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In celebration of the power of science we spoke to three people: an individual, a medical provider, and a vaccine scientist about how vaccines have impacted them throughout their lives. Here are their answers:

John Scully, 79, resident of Florida

Photo courtesy of John Scully

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"As kids, we were all afraid of getting polio," he says, "because if you got polio, you could end up in the dreaded iron lung and we were all terrified of those." Iron lungs were respirators that enclosed most of a person's body; people with severe cases often would end up in these respirators as they fought for their lives.

John remembers going to see matinee showings of cowboy movies on Saturdays and, before the movie, shorts would run. "Usually they showed the news," he says, "but I just remember seeing this one clip warning us about polio and it just showed all these kids in iron lungs." If kids survived the iron lung, they'd often come back to school on crutches, in leg braces, or in wheelchairs.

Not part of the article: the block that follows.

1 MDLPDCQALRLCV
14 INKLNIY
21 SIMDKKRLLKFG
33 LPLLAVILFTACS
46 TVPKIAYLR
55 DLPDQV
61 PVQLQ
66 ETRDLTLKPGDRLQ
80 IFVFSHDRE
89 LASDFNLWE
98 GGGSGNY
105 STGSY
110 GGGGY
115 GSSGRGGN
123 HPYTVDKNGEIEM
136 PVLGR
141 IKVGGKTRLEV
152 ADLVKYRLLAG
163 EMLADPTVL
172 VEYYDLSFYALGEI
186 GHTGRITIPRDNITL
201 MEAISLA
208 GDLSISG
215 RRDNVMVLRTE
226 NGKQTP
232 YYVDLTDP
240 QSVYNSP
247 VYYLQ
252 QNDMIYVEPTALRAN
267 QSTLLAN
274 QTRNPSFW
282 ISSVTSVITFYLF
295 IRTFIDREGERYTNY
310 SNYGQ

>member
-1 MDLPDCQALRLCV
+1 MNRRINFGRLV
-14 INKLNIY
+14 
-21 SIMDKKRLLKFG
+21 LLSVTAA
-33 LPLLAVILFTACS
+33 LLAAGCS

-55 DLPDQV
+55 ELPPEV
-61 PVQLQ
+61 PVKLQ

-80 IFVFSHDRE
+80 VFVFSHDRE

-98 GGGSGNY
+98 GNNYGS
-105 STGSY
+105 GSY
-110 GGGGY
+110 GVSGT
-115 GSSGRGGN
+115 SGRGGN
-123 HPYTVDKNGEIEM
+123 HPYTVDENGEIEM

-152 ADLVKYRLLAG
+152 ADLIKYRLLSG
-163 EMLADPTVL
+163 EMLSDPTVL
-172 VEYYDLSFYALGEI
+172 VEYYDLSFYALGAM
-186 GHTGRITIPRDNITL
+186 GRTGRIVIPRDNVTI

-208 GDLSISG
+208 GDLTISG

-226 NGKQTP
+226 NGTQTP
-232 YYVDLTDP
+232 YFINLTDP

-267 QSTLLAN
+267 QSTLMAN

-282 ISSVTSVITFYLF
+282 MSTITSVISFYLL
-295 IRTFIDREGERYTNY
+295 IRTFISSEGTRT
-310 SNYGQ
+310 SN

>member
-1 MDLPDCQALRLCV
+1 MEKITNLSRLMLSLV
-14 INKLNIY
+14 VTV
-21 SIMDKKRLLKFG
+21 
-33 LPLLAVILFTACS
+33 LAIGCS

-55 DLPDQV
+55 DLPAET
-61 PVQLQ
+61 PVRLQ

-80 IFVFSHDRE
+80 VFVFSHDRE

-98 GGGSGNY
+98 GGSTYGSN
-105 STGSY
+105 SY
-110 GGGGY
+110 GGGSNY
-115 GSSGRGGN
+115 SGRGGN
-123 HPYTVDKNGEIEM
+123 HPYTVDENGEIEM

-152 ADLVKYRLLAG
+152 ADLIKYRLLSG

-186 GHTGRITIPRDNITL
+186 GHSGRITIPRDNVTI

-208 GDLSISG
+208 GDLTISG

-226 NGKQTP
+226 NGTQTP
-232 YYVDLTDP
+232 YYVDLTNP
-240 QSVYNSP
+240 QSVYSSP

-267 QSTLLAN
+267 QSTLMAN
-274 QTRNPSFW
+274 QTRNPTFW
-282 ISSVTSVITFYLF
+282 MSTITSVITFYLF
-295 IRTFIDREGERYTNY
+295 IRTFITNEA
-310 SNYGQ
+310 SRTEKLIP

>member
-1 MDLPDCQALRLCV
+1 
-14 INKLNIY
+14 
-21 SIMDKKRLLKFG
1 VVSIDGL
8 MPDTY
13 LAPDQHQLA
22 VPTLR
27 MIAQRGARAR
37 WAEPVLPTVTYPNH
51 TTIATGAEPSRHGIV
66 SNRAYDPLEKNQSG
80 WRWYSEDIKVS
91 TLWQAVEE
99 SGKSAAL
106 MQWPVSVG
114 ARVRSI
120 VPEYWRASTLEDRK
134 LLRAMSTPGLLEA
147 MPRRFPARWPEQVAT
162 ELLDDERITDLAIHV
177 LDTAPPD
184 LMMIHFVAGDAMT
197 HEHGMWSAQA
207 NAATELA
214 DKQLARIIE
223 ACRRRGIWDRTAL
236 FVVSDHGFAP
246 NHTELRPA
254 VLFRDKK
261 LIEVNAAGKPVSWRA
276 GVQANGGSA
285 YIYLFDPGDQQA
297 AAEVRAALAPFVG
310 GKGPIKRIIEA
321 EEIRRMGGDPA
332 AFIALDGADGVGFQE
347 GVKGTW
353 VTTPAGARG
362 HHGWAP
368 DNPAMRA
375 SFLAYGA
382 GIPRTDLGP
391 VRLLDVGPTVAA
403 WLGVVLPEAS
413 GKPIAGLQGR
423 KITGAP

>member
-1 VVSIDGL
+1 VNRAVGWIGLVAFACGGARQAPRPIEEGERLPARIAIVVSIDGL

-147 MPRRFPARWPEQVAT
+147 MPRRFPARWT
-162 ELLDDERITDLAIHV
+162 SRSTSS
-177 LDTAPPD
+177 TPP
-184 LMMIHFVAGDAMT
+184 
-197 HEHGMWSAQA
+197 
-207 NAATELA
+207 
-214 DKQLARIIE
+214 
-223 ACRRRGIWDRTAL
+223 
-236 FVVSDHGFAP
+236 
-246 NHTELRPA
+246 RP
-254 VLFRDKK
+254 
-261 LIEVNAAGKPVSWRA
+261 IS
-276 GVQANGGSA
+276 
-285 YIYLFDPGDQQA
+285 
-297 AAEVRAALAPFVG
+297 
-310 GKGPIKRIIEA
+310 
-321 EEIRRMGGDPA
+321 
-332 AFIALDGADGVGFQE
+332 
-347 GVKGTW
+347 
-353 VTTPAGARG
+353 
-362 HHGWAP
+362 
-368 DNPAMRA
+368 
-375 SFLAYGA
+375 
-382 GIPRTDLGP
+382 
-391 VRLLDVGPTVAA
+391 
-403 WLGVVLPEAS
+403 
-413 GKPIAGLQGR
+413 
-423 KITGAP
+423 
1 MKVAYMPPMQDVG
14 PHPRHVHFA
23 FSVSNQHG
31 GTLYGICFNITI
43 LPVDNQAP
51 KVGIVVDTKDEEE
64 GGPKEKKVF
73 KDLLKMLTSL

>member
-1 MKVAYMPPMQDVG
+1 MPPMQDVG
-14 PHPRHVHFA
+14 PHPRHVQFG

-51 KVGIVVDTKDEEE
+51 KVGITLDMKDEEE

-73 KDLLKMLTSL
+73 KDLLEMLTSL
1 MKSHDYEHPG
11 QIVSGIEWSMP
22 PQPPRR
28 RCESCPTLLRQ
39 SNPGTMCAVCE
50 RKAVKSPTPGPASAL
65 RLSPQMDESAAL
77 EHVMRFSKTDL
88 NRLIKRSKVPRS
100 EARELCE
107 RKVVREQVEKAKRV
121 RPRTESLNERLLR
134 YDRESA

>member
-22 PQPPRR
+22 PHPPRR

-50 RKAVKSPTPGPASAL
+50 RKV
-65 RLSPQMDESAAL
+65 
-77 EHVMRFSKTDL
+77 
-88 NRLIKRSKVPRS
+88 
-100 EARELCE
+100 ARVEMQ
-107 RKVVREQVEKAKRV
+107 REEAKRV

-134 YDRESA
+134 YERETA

"We all tried to be really careful in the summer — or, as we called it back then, 'polio season,''" John says. This was because every year around Memorial Day, major outbreaks would begin to emerge and they'd spike sometime around August. People weren't really sure how the disease spread at the time, but many believed it traveled through the water. There was no cure — and every child was susceptible to getting sick with it.

"We couldn't swim in hot weather," he remembers, "and the municipal outdoor pool would close down in August."